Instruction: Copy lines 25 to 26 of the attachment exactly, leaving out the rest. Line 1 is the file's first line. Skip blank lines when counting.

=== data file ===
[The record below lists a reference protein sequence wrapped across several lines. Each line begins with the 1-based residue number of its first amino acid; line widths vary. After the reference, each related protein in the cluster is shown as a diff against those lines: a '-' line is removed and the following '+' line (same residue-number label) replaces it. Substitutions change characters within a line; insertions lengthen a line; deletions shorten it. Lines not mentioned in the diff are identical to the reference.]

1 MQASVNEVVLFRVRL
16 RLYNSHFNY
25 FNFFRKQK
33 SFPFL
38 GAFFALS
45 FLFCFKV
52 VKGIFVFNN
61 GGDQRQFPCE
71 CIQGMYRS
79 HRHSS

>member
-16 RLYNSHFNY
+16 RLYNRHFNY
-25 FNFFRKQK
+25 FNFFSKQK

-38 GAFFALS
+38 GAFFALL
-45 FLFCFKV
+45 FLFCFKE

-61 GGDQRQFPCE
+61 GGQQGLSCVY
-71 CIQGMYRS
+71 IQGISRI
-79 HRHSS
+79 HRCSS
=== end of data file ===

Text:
-79 HRHSS
+79 HRCSS